Douglas Brinkley: Interview





Susan Larson, in the Times-Picayune (6-7-05)

...He[Brinkley] describes the media circus that was part of the origin for his most recent book, "The Boys of Pointe du Hoc: Ronald Reagan, D-Day, and the U.S. Army 2nd Ranger Battalion."

"I was in Normandy last June, working with CNN on their coverage of the D-Day anniversary," he said. "I was in a little Normandy village with Wolf Blitzer, and we were in this little car and suddenly the phone rang, and the producer answered it, and she said, 'Reagan's dead.' And that changed a lot of the coverage. We were spending the night in this cemetery and over the water in the Channel they were doing a lot of fireworks and there was this kaboom! kaboom!, and all along the white crosses and stars of David there was this eerie red glow. And all the coverage became centered on the Pointe du Hoc speech."

In a nutshell, these are Brinkley's gifts -- to be on the scene, to describe it in vivid detail, and to see the possibilities within a given moment. Listening to the replays of one of Reagan's most important speeches, Brinkley became interested in how that speech had come about -- and as a biographer of both Jimmy Carter and John Kerry, he knows the importance of public oratory and the complex process of creating it. As he began doing research at the Reagan Presidential Library, what was originally conceived as a magazine article grew into a book, and with Brinkley's characteristic speed, it's being published a year later.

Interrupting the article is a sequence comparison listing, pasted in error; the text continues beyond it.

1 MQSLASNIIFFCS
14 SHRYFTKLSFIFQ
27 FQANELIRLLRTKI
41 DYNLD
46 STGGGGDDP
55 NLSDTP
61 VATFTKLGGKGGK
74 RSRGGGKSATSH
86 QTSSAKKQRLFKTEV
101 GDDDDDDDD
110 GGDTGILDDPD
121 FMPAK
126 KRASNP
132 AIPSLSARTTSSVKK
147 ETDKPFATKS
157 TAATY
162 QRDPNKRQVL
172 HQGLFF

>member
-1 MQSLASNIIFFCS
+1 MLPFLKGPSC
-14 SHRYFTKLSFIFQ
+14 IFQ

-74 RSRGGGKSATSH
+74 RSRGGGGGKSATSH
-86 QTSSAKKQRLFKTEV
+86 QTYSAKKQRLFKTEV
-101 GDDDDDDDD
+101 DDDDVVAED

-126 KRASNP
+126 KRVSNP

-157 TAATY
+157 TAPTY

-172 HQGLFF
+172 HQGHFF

Some readers might be surprised that Brinkley would move from Kerry to Reagan, but he follows his passions.

"You know the history of World War II appreciation, which we've all been a part of here, really began in 1984, when Time put it on the cover and Lance Morrow did this incredible piece and Reagan did the Pointe du Hoc speech," he said. "Communities began to recognize, 'Oh my God, we've got a Normandy veteran.' And the men didn't talk at that age, they were just hitting the 60s, just getting into the senior bracket, and Reagan talking about them at Normandy made it somehow OK to talk about yourself in that way.

"And then it snowballed. And (UNO historian Stephen) Ambrose was next in line to catch that wave. He didn't like Reagan that much, politically, but he recognized that those speeches were just unbelievable, like a trigger point. And that's when the Eisenhower Center started, interviewing all those veterans from '84 to '94. Steve saw Pointe du Hoc. You can't go there and not be moved. More moving than the Alamo or Mount Rushmore."

Ambrose, founder of the Eisenhower Center for American Studies at the University of New Orleans and of the National D-Day Museum, was an important mentor for Brinkley. Ambrose died in 2002.